It is Postman’s contention that modern communication, with its emphasis on the visible, has transformed American culture from a typographical mind to an Instantgram mind. In one memorable example Postman pointed out that it is now implausible to imagine that anyone like our 27th president, the multi-chinned, 300-pound William Howard Taft, could be put forward as a presidential candidate. While it is true that the shape of a man’s body is largely irrelevant to the shape of his ideas when he is addressing an audience in writing or on the radio, it is quite relevant on television. Because television gives us a conversation in images, not words, his overweight image would easily overwhelm any logical or spiritual subtleties conveyed by his speech.
This movement from a typographical to an Instantgram culture has drastically transformed education. As an example of this transformation Postman cites Sesame Street. According to Postman, parents liked Sesame Street for several reasons, among them that it assuaged their guilt over the fact that they could not or would not restrict their children’s access to television. It also relieved parents of the responsibility of teaching their pre-school children how to read. What is more, Sesame Street is entirely consonant with the prevailing spirit of America. Its use of cute puppets, celebrities, catchy tunes, and rapid-fire editing is certainly a pleasure to children and therefore serves as an adequate preparation for their entry into a fun-loving culture.
Sesame Street was marketed as something that would lead students to love school. According to Postman, we now know that Sesame Street does not encourage children to love school, except when school is like Sesame Street. Indeed, Sesame Street undermines the traditional idea of schooling:
- Whereas the classroom is a place of social interaction, the space in front of the television is a private preserve.
- Whereas in the classroom one may ask the teacher questions, one can ask nothing of a television screen
- Whereas school is centered around the development of language, television demands attention to images.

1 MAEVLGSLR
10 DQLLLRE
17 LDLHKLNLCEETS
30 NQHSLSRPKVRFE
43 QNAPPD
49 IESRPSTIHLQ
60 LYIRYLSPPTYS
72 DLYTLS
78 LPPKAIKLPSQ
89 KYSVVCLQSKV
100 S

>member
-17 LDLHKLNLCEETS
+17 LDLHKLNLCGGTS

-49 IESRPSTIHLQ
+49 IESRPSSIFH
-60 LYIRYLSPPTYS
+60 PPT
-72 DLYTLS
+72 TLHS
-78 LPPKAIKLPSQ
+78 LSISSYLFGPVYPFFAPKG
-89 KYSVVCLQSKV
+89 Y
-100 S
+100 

- Whereas attending school is a legal requirement, watching television is a personal choice
- Whereas in school one fails to attend the teacher at the risk of punishment, no penalties exist for failing to attend to the television screen.
- Whereas to behave oneself in school means to observe rules of public decorum, television watching requires no such observances, has no concept of public decorum.
- Whereas in a classroom fun is never more than a means to an end, on television fun is an end in itself.
Education has traditionally been centered around books, and reading books and watching television represent entirely different ways of learning. This, according to Postman, is the primary educational issue in America today. Ultimately educational programs like Sesame Street do not educate, but rather only encourage children to love television. And this mindset makes teaching and entertainment inseparable. But look as hard as you will, you will not find the idea that education must be entertaining in Confucius or Plato or Cicero or Augustine or Locke. Instead, philosophers of education consistently assume that becoming educated is difficult because it necessarily involves the imposition of restraints. Across many cultures and through the centuries great thinkers have argued that there must be sequence to learning, that perseverance and a certain measure of perspiration are indispensable, that individual pleasures must frequently be submerged in the interests of group cohesion, and that learning to be critical and to think conceptually and rigorously do not come easily to the young, but are hard-fought victories. In short, their shared view of education is the antithesis of what television and social media promote.